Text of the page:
December 10, 2020
According to multiple reports, the Phillies' search for a new leader atop its front office could be nearing an end. The team is in deep discussions with Dave Dombrowski to name him their new president of baseball operations.
Jayson Stark of The Athletic was first to report the news.
The Phillies began their search shortly after the season ended when they demoted general manager Matt Klentak. It seemed the process would continue to drag on after two candidates recently withdrew their names from consideration. Now it appears to be headed toward a surprising conclusion. Here's more from Stark:
[The Phillies] are in the advanced stages of serious talks to hire Dave Dombrowski, a man who built World Series teams in three different cities, to be their next president of baseball operations, sources told The Athletic.
In his last turn running a major-league front office, Dombrowski was the architect of the 2018 Red Sox team that won 108 games in the regular season, beat two 100-win teams in October and then toppled the Dodgers in the World Series. But he was fired less than 11 months later after clashing with ownership over the future course of the franchise. [theathletic.com]
That last part is interesting, especially since the Phillies are at a bit of a crossroads themselves following a failed rebuild over the past five years. The team could look to try another soft reset around Bryce Harper and Aaron Nola this offseason.
Unfortunately, life in the time of COVID-19 has put a financial strain on the Phillies, and they likely won't be able to undergo wholesale changes in just one year.
Still, the Phillies were able to lure Dombrowski out of Nashville, where he was working with the city to bring in an MLB franchise of their own. According to reports, Dombrowski originally turned down the Phillies (and others), but owner John Middleton reached out again this week and the 64-year-old executive seemed a little more interested in a return to an MLB front office.
But sources say that Phillies managing general partner John Middleton approached Dombrowski again this week, after two candidates – the Twins’ Thad Levine and the Dodgers’ Josh Byrnes – withdrew their names from consideration. This time, after a series of conversations with Middleton and Phillies president Andy MacPhail, Dombrowski decided the Phillies’ job was an attractive enough option to revisit.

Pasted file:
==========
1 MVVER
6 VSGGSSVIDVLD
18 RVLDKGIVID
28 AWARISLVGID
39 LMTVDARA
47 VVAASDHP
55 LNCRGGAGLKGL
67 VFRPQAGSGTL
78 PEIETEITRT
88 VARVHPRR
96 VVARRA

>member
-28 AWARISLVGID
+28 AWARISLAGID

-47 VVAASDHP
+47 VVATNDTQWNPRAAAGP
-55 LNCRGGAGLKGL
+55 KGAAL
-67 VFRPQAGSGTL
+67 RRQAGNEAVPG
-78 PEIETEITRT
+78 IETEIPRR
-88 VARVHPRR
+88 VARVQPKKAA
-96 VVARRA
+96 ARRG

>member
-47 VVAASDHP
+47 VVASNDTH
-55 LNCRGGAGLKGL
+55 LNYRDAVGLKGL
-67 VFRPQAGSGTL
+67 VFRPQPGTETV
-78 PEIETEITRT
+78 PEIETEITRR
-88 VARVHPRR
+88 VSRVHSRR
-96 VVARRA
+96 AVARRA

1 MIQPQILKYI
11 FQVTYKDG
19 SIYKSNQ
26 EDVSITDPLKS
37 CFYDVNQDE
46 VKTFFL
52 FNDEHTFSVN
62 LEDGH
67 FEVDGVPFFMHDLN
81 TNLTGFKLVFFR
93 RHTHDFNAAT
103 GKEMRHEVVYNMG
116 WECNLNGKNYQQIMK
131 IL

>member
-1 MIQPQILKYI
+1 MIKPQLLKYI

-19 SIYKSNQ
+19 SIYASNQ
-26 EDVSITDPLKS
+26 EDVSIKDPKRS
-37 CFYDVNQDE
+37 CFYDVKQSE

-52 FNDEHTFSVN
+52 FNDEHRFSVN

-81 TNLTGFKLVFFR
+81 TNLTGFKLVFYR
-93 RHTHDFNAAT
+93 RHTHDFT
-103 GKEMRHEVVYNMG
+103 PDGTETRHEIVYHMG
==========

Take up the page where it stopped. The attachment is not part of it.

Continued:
From that point, according to a source who spoke with Dombrowski, the two sides began talking continuously over the next several days and were described, by Thursday afternoon, as having made significant progress toward a deal. Assuming that agreement doesn’t unravel at the last minute, the Phillies are about to hand the keys to their franchise to one of the most accomplished front-office figures of the last 30 years. [theathletic.com]
Perhaps it's not surprising that the Phillies are suddenly in a rush to get someone in the building who can steady the ship following a week in which numerous reports had to be refuted by club, including one that they were fielding offers for last year's big offseason acquisition, Zack Wheeler.
Dombrowski, one of the most successful executives in baseball, has led three teams to the World Series (Red Sox, Tigers and Marlins). More importantly, he won titles with two of them (Miami in 1997 and Boston in 2018). Per Stark, he's one of just five MLB presidents or general managers to do that. More impressive, perhaps, is the fact that he did it more than two decades apart.
What makes this move confusing for the Phillies specifically is the way in which Dombrowski built those teams. Not necessarily known for developing inexpensive talent from within, he's instead created contenders by signing big-name players and making splashy moves, which often involved trading away the prospects he did develop. It's currently hard to envision that philosophy working for the Phillies, as their farm system is pretty bare to begin with. It's also hard to see Middleton spending big money given the statements that have been coming out of the organization.
If Dombrowski intends to bring that same approach to the Phillies, he must believe one of two things: that the Phillies are closer to contending than many on the outside believe — after nine straight seasons without a playoff berth — or that Middleton might be willing to open his checkbook this offseason to bring in some players to get them over the hump.
Either way, this should make for an interesting offseason for the local ball club.
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